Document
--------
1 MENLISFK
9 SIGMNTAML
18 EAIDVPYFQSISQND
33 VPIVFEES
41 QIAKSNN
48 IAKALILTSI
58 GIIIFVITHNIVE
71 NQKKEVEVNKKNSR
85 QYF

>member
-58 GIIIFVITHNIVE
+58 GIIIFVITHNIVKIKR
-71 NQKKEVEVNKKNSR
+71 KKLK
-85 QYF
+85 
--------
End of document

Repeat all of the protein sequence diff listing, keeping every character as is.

1 MENLISFK
9 SIGMNTAML
18 EAIDVPYFQSISQND
33 VPIVFEES
41 QIAKSNN
48 IAKALILTSI
58 GIIIFVITHNIVE
71 NQKKEVEVNKKNSR
85 QYF

>member
-58 GIIIFVITHNIVE
+58 GIIIFVITHNIVKIKR
-71 NQKKEVEVNKKNSR
+71 KKLK
-85 QYF
+85 